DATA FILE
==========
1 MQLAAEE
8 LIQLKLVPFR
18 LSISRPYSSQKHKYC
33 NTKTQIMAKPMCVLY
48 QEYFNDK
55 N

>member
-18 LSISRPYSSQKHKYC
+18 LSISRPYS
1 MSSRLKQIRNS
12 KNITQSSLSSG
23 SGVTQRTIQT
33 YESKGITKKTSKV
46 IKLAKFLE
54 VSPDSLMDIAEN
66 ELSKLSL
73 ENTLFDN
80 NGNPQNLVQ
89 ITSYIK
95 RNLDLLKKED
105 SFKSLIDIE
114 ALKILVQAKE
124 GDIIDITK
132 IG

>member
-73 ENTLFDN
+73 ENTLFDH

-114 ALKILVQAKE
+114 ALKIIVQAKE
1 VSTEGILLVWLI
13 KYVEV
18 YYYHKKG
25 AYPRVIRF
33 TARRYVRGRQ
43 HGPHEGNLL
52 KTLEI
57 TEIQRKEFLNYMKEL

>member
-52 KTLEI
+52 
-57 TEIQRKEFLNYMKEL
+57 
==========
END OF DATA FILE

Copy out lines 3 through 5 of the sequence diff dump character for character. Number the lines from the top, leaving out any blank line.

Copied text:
18 LSISRPYSSQKHKYC
33 NTKTQIMAKPMCVLY
48 QEYFNDK